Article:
No, I am a sole trader working for myself, but I collaborate with trusted partners. I always have my work checked by another translator before delivery and I can provide translation into other languages through my network of trusted colleagues. The advantage of working with individuals, rather than an agency, is that you communicate directly with the person who is translating your text, which enables a better understanding of the intent of your message and ensures that your preferences and specifications are reflected in the final product.
No. Never. Machine translation produces clunky, low-quality texts that do little justice to your carefully written content. Machine translated texts are often incomprehensible, misleading or humourous (for the wrong reasons). The process involves searching a catalogue of already translated texts and determining the most appropriate option using statistical probabilities. The result is a mechanical sounding text, produced out of context and with no regard to what’s culturally appropriate. To find out more about how free translation may come at a high cost, see this article.
Yes. Spanish is my native language and there’s no substitution for native fluency when it comes to producing a quality text. There are always nuances that only a native speaker can convey. If you need translations into other languages, I can arrange that through my network of colleagues, but I’ll always have a qualified native professional do the work.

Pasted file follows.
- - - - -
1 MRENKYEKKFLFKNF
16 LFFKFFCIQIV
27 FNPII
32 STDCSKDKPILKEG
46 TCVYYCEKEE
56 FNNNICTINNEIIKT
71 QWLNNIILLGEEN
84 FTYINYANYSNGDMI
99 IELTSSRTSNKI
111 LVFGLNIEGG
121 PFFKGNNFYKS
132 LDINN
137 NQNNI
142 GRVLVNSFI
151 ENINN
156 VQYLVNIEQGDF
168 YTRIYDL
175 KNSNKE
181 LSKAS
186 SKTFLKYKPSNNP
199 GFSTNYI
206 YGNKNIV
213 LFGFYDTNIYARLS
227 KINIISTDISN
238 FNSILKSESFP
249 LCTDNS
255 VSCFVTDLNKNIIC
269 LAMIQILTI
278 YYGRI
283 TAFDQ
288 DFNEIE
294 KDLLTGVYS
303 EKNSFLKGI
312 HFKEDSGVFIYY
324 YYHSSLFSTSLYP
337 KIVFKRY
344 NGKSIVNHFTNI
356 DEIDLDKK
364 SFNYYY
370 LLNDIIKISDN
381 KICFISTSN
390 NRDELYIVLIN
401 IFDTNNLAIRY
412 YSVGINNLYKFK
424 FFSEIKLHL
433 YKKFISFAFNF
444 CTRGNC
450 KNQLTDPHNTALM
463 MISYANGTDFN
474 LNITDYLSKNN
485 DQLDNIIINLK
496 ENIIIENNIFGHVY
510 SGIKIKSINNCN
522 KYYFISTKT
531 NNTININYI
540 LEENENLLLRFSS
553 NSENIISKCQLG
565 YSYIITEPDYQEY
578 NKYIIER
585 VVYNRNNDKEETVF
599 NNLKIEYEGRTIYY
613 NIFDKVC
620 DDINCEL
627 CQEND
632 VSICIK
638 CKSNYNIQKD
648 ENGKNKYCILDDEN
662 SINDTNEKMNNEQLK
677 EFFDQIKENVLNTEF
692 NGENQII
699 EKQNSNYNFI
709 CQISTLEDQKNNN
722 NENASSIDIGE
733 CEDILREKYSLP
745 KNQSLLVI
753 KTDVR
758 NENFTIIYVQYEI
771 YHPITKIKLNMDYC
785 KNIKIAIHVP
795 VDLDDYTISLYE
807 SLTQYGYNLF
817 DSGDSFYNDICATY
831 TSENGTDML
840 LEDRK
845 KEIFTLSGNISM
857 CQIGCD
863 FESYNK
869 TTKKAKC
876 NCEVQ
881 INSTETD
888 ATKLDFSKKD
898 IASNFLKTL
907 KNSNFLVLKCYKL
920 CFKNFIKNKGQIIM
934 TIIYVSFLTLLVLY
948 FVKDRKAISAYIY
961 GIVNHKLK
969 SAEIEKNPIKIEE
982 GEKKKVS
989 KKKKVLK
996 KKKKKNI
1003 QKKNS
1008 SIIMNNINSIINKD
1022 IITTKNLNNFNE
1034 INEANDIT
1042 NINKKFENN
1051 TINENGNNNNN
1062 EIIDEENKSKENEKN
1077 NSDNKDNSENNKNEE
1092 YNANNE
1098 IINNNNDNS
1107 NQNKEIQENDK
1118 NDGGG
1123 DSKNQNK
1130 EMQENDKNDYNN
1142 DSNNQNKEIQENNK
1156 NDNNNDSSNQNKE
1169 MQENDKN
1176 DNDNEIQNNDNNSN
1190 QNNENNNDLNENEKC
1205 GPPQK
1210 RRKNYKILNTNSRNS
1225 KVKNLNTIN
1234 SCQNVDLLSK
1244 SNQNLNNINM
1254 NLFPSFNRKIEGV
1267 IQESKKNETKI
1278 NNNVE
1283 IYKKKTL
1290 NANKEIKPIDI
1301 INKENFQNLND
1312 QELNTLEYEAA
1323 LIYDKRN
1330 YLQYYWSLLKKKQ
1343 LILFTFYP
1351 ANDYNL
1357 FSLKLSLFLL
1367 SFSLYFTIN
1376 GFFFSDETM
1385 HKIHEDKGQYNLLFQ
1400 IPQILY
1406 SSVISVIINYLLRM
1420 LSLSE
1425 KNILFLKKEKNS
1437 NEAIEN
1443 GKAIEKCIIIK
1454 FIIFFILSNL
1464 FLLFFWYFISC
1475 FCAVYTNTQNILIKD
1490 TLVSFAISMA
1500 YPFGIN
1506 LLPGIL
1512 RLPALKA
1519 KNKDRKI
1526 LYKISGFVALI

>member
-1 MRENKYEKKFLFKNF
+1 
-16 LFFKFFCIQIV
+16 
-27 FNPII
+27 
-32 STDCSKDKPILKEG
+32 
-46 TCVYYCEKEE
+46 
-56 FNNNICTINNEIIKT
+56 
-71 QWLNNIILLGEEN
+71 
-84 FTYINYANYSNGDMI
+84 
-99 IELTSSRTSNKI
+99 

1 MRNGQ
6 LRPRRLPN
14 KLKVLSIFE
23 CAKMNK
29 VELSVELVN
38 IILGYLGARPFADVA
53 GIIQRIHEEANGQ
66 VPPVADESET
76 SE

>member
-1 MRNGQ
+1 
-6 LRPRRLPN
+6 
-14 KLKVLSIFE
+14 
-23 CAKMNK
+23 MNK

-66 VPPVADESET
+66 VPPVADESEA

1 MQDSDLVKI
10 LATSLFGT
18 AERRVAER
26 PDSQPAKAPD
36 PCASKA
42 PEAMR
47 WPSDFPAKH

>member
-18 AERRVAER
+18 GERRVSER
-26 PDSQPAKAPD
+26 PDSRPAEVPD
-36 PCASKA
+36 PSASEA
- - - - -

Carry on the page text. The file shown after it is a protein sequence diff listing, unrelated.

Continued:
No. I am not qualified to translate documents intended for official use, such as birth certificates or contracts. In some countries, these type of documents have to be translated by “sworn translators” who are registered with an official body and have the capacity to translate and legalise documents. If you need a certified translation of an official document, I can put you in touch with colleagues who are qualified and work in that area.
Translators convert written materials from one language to another, while interpreters deal with spoken language and translate orally. Both interpreting and translation presuppose excellent language skills, but there are important differences in training and the type of talent required for each profession. While translators need to be good writers, interpreters need to be fast thinkers and good communicators. I only work with written documents, i.e. I am a translator.